Tossing tree trunks for miles, launching bundles of straw over your head, and fighting to fling the equivalent of your body weight as far as possible. There is no denying that the Highland Games are not for the faint-hearted.
For many years, the Games have been the sole preserve and domain of men, particularly for the heavy lifting aspect of the competition.
The sheer exertion and physical strength required for successful participation, combined with the weight of hundreds of years of tradition, means that for many women, the chance to participate – let alone win – was not an option.
As with many traditions, however, evolution is crucial for long-term survival. The sporting world has undergone considerable changes in recent years, with women taking a more active role in a range of challenges and events: including the Highland Games.
Female participation in the Highland Games has been a growing trend in Canada and the US, with the first all-female Games taking place in Idaho in 2014. It seems as though the original hosts have caught up with Scotland finally following suit and allowing women to enter in 2019.
Many players from these former regions are finding spaces opening up in Scotland. Slowly but surely, the focus of the game is returning to a challenge of strength, rather than sex.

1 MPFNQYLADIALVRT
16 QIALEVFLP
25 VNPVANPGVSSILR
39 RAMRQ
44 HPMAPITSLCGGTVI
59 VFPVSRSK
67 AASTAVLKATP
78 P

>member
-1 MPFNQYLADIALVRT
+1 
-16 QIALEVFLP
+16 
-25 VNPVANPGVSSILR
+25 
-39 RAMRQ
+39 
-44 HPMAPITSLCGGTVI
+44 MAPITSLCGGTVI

Which Games Are Included?
There are a range of Highland Games to choose from, all covered in the ‘Heavy Athletics’ category. Some of the most popular activities include:
- Caber Toss
As one of the oldest activities, this event often acts as a symbol for the overall Games. The caber toss is an intense physical challenge, testing both skill and strength, and saw its roots in the logging industry, which saw trees launched into rivers. Participants pick up the caber by the tapered end, run forwards, and toss the caber so that it turns on end.
The upper end must hit the ground first, and success is gauged by how closely the thrown caber falls to the 12’oclock position when it lands after the turn. To advance to the next caber, the athletes must turn the current caber, and this continues until all athletes fail on one caber. Cabers can be over 19ft tall and 150lbs, making this a tough physical endurance.
- Sheaf Toss
A sheaf toss features a burlap bag full of mulch or straw. Competitors use a pitchfork to toss the bundle behind them, and over the crossbar. The package weighs 12-13lbs for women and 16-20lbs for men, and there are three chances to clear the bar at each height.
- Braemar Stone
The Braemar Stone is similar to the Olympic shot put, with a large stone in place of a steel ball. It is thrown with one arm from standing, and weighs 20-26lbs for men, and 13-18lbs for women.
- Scottish Hammer Throw
Traced back to the Irish Tailteann games, the Scottish Hammer throw echoes the Olympic field hammer throw, with two categories: light and heavy. Light hammers weigh 16lbs for men and 12lbs for women, while heavy options weigh 22lbs for men, 16lbs for women. Each participant gets three throws, and the furthest distance wins.
- Weight Throw
This event sees athletes throw a weight, using one hand, from the throwing area with a 9ft approach, to the ‘trigger’ or ‘toe board.’ Again, the most considerable distance wins, and there are two categories: heavy, with 56lbs for men and 20-28lbs for women, and light, with 28lbs for men and 14lbs for women.